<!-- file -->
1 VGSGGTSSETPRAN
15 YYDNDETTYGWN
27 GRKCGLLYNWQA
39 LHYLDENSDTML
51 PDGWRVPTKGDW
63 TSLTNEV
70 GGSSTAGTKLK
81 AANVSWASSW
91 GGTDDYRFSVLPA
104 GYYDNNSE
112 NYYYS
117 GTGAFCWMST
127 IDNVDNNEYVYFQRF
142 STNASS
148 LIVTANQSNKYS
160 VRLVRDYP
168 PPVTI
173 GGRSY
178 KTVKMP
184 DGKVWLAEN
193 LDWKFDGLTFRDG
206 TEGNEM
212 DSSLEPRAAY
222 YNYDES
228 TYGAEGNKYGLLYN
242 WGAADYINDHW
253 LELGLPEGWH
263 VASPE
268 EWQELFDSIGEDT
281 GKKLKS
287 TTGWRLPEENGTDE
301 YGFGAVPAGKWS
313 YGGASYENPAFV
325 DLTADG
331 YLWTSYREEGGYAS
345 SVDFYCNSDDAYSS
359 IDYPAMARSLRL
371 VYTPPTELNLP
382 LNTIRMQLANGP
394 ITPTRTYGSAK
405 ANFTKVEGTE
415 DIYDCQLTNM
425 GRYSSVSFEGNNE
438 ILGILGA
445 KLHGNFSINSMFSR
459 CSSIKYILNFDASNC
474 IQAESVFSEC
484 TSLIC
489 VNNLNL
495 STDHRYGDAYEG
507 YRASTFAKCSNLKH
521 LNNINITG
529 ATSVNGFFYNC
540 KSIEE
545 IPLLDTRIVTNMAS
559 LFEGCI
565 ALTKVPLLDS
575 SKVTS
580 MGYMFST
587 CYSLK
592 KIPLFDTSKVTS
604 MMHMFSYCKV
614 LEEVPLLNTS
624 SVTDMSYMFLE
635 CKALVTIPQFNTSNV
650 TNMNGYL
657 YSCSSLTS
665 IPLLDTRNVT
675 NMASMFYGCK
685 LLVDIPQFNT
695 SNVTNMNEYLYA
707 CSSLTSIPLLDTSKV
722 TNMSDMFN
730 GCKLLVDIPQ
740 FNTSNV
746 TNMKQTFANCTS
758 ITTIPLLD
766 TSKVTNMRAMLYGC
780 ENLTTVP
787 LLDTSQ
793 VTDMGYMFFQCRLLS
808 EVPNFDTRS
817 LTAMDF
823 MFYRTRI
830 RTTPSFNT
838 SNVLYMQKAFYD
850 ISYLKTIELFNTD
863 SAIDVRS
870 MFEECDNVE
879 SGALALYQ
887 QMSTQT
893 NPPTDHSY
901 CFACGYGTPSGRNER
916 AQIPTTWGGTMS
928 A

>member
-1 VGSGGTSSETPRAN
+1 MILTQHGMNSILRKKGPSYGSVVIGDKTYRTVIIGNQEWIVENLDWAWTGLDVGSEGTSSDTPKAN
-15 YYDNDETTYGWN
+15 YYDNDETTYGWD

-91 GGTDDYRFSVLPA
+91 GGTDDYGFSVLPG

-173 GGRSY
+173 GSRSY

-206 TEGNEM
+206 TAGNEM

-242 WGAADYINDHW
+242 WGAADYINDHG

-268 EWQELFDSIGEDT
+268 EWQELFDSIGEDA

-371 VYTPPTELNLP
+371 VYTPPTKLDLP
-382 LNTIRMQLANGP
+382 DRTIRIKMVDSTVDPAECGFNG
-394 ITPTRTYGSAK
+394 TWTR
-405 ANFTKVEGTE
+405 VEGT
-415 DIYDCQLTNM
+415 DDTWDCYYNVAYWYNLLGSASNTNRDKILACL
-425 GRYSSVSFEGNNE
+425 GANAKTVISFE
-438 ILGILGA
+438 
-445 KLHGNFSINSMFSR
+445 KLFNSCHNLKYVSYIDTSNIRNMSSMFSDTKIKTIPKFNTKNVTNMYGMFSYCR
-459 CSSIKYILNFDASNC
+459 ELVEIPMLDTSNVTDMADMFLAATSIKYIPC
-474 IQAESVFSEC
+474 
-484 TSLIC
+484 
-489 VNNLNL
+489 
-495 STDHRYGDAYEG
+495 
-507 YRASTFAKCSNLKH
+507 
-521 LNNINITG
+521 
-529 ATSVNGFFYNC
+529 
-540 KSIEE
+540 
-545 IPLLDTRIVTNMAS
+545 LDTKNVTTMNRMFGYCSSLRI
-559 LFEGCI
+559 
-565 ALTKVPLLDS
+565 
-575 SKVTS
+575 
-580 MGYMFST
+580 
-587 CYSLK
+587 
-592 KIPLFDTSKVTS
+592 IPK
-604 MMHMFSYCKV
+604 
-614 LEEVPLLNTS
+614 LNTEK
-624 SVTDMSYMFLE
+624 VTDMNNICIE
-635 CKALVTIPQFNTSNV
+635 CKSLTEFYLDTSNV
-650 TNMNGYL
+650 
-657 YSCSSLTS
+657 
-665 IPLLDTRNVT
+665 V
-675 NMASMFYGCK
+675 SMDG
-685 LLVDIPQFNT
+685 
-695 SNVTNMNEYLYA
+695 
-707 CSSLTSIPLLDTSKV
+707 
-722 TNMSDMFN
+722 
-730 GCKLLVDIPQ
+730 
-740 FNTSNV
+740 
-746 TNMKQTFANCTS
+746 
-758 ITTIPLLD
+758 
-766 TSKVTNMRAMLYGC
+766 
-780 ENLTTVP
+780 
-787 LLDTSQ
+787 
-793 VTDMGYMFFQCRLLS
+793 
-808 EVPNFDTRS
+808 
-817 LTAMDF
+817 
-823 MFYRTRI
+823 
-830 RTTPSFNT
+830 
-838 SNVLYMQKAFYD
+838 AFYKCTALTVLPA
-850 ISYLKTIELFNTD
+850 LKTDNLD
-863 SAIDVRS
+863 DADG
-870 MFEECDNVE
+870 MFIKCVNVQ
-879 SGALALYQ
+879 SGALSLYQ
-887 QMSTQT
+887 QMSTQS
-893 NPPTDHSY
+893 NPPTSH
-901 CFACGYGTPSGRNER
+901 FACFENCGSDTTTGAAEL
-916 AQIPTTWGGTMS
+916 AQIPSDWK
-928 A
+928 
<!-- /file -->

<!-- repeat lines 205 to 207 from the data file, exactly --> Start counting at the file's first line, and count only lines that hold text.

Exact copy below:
-830 RTTPSFNT
+830 
-838 SNVLYMQKAFYD